iOS Nested NSMutableDict Question

larswik

macrumors 68000
Original poster
Sep 8, 2006
1,552
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I have a project that has a few NSMutableDict nested PROJECTS Dict / LOCATIONS Dict / ITEM_NAME Dict / ITEM_PARTS Array.

Each ITEM_NAME has a KEY for example @"Box1" and Box1 has a VALUE that is an array with the parts list of what is in that box.

I am wondering if there is an easier way to get the keys from ITEM_NAME? Curently I do something like this
Code:
NSMutableDict *projectDict = [NSMutDict alloc] init from my plist file];
NSMutableDict *locationDict = [NSMutDict initWithDict:[projDict objectForKey@"location"]];
NSMutableDict *ItemsDict = [NSMutDict initWithDict:[locationDict objectForKey@"items"]];
NSArray *itemsArray = [itemsDict allKeys];
Is there a shortcut that I can nest it to get the keys out without having to create all of these Dict objects as I dig for the one that I want? Something that can be done on 1 line?
 

xStep

macrumors 68020
Jan 28, 2003
2,012
99
Less lost in L.A.
First, your misspellings indicate you typed this code sample in rather cut and paste from real source. This isn't good practice from the requester. That'd be you. If someone wanted to build and test with your code, they'd have to fix your errors. They shouldn't have to.

Because of all the embedding I don't see a real shortcut. Also, to me it looks like you are allocating space you don't need to. Perhaps these alternatives would be helpful.

Code:
NSMutableDict *projectDict = [NSMutableDict alloc] init from my plist file];
NSMutableDict *locationDict = [projectDict objectForKey@"location"]; // <-- Return value is an id, so don't think you need to allocate.
NSMutableDict *ItemsDict = [locationDict objectForKey@"items"]; // <-- Return value is an id, so don't think you need to allocate.
NSArray *itemsKeyArray = [itemsDict allKeys]; // <-- Returns a new array containing the dictionary’s keys. Possible need to retain.

OR

NSMutableDict *projectDict = [NSMutableDict alloc] init from my plist file];
NSArray *itemsKeyArray = [[[projectDict objectForKey@"location"] objectForKey@"items"] allKeys]; <-- One line for your three.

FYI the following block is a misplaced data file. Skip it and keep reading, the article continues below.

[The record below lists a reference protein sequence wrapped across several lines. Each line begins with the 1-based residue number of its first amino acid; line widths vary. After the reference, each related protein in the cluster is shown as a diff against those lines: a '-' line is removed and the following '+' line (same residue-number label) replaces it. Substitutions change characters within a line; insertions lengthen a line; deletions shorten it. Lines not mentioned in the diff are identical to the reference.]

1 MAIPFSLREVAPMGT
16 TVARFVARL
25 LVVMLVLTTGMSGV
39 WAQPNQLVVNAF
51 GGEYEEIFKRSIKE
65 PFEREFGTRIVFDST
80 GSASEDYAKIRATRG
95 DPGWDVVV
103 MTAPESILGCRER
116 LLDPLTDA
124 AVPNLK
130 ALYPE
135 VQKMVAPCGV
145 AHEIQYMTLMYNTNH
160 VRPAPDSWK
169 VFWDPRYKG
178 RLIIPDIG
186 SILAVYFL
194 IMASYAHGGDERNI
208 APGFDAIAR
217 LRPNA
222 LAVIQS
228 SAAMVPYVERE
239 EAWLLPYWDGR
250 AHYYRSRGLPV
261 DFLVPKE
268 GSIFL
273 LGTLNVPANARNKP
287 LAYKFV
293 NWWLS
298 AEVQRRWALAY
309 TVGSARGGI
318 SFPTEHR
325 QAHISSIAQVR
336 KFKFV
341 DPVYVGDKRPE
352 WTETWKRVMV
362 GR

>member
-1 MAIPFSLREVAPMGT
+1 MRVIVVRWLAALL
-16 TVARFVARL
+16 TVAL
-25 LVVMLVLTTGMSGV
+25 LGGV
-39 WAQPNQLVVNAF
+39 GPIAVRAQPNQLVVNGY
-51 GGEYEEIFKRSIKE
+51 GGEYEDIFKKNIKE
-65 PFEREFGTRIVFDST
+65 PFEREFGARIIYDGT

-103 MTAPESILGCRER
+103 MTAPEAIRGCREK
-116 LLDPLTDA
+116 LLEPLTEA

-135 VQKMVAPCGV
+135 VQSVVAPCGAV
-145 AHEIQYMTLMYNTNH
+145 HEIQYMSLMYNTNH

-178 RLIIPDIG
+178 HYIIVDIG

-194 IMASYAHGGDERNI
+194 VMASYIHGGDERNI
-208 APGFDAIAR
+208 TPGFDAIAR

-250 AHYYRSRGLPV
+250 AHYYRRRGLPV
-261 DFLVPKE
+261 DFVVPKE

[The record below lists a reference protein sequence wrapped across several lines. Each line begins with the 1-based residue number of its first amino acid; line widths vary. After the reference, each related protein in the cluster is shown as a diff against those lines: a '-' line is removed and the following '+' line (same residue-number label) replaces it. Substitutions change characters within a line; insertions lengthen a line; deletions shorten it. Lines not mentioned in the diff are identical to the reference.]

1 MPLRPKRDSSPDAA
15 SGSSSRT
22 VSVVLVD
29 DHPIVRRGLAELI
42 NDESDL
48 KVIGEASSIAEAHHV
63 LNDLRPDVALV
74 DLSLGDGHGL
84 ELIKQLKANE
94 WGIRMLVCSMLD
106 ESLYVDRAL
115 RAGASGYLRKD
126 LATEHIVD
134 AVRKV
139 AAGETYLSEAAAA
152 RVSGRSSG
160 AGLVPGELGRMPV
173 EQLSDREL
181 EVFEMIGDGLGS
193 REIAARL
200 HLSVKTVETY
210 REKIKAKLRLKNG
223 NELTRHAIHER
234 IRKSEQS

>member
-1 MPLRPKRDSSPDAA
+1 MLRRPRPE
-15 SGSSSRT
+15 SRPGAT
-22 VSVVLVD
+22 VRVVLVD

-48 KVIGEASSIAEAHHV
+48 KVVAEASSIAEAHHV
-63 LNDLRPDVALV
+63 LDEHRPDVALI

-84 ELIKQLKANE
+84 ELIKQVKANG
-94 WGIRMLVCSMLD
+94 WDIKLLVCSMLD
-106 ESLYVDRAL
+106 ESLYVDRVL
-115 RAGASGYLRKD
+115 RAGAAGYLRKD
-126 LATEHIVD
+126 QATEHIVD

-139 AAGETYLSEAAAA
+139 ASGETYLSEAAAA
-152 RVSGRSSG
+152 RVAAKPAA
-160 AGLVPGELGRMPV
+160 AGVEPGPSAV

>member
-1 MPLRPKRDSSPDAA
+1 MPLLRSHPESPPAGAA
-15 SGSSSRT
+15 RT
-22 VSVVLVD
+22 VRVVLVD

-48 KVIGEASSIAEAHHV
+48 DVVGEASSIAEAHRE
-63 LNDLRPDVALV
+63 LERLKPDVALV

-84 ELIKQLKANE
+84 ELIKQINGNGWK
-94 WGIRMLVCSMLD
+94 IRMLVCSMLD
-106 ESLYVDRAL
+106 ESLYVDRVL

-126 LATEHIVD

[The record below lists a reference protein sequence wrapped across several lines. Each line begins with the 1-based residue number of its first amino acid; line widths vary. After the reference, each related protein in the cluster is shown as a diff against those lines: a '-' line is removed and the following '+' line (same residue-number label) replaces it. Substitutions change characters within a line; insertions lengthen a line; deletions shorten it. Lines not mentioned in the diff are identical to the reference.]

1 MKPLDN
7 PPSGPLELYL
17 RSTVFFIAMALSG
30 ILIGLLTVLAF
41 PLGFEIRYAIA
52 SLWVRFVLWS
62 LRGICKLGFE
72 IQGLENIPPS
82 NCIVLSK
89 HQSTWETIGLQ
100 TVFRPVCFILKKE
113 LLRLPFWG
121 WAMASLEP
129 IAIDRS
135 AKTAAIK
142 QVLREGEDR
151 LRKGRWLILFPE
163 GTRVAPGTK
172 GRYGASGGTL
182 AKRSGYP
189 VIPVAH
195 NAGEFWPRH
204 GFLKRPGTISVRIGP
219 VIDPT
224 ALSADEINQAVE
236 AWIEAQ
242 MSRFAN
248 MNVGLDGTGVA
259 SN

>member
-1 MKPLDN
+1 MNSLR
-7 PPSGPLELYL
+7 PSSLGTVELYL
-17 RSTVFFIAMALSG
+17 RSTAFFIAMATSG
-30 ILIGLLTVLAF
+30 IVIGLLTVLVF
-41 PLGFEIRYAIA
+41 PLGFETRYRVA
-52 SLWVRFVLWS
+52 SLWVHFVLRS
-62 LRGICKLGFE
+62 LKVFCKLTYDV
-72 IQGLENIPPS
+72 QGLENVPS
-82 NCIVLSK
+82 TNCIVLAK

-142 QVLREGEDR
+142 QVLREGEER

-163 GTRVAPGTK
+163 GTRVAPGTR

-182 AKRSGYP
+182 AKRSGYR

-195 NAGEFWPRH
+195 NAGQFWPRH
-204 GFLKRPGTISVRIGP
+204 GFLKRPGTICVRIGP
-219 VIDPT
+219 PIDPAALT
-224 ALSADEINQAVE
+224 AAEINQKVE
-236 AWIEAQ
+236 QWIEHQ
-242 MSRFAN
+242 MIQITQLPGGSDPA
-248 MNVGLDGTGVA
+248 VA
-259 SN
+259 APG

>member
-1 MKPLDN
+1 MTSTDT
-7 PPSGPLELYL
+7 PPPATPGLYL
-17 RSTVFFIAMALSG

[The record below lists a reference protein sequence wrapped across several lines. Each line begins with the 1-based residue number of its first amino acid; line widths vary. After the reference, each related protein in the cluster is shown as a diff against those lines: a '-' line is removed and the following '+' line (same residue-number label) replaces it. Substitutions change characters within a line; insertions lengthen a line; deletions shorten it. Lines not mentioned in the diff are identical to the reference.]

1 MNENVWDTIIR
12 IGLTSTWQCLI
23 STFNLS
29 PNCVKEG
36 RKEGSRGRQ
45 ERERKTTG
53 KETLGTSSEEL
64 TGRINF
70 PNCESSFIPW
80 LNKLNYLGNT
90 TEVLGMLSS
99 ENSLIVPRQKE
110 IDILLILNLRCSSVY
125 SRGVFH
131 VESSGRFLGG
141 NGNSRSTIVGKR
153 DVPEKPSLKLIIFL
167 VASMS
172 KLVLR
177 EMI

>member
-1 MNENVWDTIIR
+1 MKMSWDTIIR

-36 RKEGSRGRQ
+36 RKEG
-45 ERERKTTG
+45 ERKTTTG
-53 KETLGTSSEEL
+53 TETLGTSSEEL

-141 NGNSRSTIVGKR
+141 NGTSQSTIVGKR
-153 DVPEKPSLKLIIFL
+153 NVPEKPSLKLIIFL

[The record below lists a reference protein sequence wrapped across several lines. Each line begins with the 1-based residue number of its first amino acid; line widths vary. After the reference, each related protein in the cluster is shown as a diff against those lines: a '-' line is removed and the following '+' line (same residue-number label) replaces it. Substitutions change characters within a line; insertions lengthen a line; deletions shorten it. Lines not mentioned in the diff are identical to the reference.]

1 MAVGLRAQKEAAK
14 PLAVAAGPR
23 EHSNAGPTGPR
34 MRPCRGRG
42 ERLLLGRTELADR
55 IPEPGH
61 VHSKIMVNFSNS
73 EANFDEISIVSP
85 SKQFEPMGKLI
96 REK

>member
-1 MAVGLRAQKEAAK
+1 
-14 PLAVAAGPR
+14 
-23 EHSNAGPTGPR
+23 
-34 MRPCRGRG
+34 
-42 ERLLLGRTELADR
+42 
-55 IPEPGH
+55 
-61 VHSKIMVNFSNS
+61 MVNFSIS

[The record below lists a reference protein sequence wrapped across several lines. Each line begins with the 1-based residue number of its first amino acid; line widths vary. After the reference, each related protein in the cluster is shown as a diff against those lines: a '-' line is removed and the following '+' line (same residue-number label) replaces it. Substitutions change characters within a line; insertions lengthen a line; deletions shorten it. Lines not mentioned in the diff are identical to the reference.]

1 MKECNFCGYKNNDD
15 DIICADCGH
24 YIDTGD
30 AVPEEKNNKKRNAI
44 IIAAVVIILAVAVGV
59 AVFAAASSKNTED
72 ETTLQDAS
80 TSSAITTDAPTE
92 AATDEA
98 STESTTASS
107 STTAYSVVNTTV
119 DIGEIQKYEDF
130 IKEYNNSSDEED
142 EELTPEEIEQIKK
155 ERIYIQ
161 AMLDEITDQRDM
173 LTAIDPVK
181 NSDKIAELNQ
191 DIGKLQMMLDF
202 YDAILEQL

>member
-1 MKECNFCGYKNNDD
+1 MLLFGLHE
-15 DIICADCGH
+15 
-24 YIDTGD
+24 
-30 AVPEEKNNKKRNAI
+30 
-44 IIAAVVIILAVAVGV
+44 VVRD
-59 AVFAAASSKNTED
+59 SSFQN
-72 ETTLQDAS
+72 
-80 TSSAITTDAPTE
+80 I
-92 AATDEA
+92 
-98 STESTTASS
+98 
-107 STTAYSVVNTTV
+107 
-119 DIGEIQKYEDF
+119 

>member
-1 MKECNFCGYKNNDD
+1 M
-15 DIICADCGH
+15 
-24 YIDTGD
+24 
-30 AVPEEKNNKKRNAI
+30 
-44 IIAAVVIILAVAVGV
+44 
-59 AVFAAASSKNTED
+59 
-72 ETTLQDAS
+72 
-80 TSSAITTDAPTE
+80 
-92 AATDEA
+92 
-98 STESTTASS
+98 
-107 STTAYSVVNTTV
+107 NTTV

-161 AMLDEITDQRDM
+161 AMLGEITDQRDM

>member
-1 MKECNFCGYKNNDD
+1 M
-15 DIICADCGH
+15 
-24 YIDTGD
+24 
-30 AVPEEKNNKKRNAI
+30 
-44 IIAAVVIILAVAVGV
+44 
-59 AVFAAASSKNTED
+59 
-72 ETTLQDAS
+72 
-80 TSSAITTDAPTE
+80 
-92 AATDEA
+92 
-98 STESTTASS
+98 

If you are actually wanting to iterate through that keys array then fast enumeration like this may be helpful;

Code:
for (NSString * partsKey in itemsKeyArray) {
        NSLog(@"part: %@", partsKey);
}
 

larswik

macrumors 68000
Original poster
Sep 8, 2006
1,552
11
First, your misspellings indicate you typed this code sample in rather cut and paste from real source.
Ya it was for more of a suto code explaining the process of unpacking nested Dicts.

NSArray *itemsKeyArray = [[[projectDict objectForKey@"location"] objectForKey@"items"] allKeys]; <-- One line for your three.
This is what I was thinking of. So even if I had 10 NSDicts embedded for example I could use the objectForKey to keep reaching into the next embeddd dict till I find the dict I want and then grab the allKeys. This is the one line I was hoping to discover. Thanks!

Also, as a side note, when you said don't need to alocate because the return value is an ID. If I understand that right since it already exits in memory I just need to create a pointer that points to the existing memory location of that NSDict object. By allocating memory like I did I create a second memory location that I copy that NSdict too which is not needed? Did I get that?

Thanks again!
 

xStep

macrumors 68020
Jan 28, 2003
2,012
99
Less lost in L.A.
This is what I was thinking of. So even if I had 10 NSDicts embedded for example I could use the objectForKey to keep reaching into the next embeddd dict till I find the dict I want and then grab the allKeys. This is the one line I was hoping to discover. Thanks!
In a super deep nested dictionary I could foresee using a for loop to dig down deep. You'd supply an ordered array of keys and go at it.

Also, as a side note, when you said don't need to alocate because the return value is an ID. If I understand that right since it already exits in memory I just need to create a pointer that points to the existing memory location of that NSDict object. By allocating memory like I did I create a second memory location that I copy that NSdict too which is not needed? Did I get that?
You got it. So if locationDict or ItemsDict was an instance variable and you used the property keyword to define them, you'd use the assign attribute instead of copy, retain, or strong.

BTW ItemsDict is not named properly. It's bad form to start variable names with upper case characters.
 

larswik

macrumors 68000
Original poster
Sep 8, 2006
1,552
11
You'd supply an ordered array of keys and go at it.
Click! I see this approach now thanks.

BTW ItemsDict is not named properly.
Yep, that was a typo. Classes are the only thing that I have used uppercase for. Sorry.

Thanks for your help.
 

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